Monday 26th June 2017

Motoi Yamamoto – Salt Mazes

Japanese artist Motoi Yamamoto creates incredibly intricate mazes made entirely out of – salt!

Yamamoto started down this path of salt installations as a sad and tragic one. He was a student at the Kanazawa College of Art in 1996 when his younger sister died at the young age of 24 — after being diagnosed with brain cancer. To ease his grief and to honor her memory, he starting working on these installations. Salt has a special place in the death rituals of Japan, and is often handed out to people at the end of funerals, so they can sprinkle it on themselves to ward off evil. Since 2001, he’s been creating these amazing floor installations by filling a plastic bottle, usually used for machine oil, with white salt and then sprinkling it on the floor.

“I draw with a wish that, through each line, I am led to a memory of my sister. That is always at the bottom of my work. Each cell-like part, to me, is a memory of her that I call up, like a tiff I had with her over a pudding cake she took from the fridge. My wish is to put such tiny episodes together.”

The Hakone installation (below) looks like a giant tree with vein-like branches. Working 14 hours a day, it took him two weeks to complete.

Jorge de la Garza

If New York is the lifeblood of the art world, recently eyes have been wondering further south of the US border where the contemporary art pulse seems to be firmly ticking in Mexico City. With the atmosphere of Berlin, before Soho House and cocktails came to stay, the Distrito Federal has been overtaken by a wave of creativity resulting in some promising new faces in town.

Jorge de la Garza is one such face. Recently returned from a five-year stint in London completing his Fine Arts studies at both Central Saint Martins and Chelsea College of Art, de la Garza works in the medium of collages and sculptural installations. His
time spent in his university library – and surreptitiously stealing pages from its books – has resulted in collages whose imagery is a seamless marriage of different time periods and yet whose final aesthetic is entirely one of today. De la Garza´s work speaks the language of the born in the 1980s¨ generation: a generation whose knowledge of the world is largely derived from media images of it, whilst simultaneously a generation who feels a distinct sense of melancholy for a previous time never personally known.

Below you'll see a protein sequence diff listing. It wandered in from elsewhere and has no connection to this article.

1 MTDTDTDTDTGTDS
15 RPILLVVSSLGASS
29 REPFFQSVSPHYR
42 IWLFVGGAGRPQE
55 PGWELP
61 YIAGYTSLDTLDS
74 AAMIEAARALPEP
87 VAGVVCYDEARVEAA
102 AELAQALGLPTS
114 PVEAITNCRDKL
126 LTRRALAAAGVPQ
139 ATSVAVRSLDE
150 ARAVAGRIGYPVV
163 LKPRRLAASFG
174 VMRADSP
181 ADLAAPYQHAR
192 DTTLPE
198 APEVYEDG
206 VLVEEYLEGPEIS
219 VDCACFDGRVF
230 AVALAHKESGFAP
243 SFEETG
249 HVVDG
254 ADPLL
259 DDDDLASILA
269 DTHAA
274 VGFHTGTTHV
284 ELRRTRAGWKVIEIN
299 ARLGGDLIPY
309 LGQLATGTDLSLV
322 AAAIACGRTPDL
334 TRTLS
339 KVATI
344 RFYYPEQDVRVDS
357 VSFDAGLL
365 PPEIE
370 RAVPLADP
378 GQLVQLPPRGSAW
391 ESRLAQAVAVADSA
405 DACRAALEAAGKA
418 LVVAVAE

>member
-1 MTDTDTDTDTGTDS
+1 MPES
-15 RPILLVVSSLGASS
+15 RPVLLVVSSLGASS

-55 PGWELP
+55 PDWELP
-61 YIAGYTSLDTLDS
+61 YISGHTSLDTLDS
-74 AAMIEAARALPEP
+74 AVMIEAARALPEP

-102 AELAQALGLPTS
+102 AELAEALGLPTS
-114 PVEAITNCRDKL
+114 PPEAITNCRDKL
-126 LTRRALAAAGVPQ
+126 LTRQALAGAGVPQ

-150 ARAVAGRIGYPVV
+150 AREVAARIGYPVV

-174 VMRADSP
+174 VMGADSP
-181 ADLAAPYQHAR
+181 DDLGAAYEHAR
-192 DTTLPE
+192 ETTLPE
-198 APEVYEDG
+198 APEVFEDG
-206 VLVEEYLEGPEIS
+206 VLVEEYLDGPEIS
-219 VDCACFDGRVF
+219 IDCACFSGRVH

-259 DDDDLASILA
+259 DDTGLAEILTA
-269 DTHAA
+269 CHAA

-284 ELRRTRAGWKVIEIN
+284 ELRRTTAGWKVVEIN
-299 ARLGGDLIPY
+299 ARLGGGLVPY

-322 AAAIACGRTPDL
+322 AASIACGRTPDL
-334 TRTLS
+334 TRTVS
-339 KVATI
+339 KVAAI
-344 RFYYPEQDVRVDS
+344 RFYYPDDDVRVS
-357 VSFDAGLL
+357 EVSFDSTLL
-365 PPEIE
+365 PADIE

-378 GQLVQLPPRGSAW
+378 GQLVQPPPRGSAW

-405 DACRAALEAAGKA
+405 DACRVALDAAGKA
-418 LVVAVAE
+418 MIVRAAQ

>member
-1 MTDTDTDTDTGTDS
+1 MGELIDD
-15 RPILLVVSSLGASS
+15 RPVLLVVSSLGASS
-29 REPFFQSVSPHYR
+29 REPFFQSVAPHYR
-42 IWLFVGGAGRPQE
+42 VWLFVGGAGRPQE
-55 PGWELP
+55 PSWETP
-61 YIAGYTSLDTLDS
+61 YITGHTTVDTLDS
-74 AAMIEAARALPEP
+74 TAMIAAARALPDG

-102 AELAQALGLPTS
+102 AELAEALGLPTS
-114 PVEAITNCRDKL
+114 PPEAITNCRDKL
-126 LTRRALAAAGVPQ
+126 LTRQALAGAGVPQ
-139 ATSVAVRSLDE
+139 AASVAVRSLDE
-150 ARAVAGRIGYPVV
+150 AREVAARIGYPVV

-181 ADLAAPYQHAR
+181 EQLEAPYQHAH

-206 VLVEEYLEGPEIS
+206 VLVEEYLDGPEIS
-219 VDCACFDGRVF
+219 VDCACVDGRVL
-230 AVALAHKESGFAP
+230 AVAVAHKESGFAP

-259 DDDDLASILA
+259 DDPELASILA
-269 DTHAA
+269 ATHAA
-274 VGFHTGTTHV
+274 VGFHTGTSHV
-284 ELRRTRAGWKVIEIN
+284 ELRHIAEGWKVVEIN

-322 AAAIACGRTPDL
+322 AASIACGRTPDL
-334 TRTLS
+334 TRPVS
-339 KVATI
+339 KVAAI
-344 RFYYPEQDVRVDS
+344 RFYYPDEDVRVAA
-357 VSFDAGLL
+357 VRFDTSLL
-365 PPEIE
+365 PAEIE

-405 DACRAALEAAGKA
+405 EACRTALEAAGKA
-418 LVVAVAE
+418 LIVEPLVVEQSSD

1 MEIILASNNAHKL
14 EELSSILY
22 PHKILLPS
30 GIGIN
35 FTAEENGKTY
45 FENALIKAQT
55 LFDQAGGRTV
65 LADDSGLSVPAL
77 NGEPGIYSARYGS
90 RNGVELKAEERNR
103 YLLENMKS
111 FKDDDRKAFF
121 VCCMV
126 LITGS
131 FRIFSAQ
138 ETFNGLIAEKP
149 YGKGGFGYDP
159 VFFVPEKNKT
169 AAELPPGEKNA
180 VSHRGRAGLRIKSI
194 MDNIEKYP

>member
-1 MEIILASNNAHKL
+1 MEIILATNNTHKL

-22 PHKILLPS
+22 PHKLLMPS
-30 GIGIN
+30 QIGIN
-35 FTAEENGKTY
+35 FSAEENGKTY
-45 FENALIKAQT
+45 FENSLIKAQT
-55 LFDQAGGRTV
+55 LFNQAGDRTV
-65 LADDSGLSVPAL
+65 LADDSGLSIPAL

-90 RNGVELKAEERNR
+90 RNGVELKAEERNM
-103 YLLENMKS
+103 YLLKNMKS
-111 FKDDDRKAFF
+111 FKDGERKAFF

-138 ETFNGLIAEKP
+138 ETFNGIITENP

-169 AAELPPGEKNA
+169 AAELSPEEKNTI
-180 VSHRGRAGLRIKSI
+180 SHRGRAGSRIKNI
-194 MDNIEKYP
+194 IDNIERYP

De la Garza´s sculptural installations are a three-dimensional extension of his collages and are just as thoughtfully assembled. Domestic interiors are mixed with images of outer space; that which we can understand vs. the incomprehensible. Gems and minerals become symbols for something at once frozen in time and yet impermanent in nature.

With shows in both Mexico and Europe coming up, de la Garza is certainly one to watch!

Marco Walker

I caught up with fellow half-Austrian; photographer Marco Walker about life and his wonderful work.

What do you do and how did you end up doing it? Both my father and my grandfather were passionate amateur photographers so I guess it’s in my genes, I picked up a camera at 4 and have hardly put one down since. I also think it helps having travelled a lot through my childhood and adolescence always has made me want to document interesting places I have been.

What are you working on at the moment? I’m working on a campaign for my great friend and jewellery designer Bex Rox which we will be shooting around locations in London. I’m also working on a special project in conjunction with the London Olympics.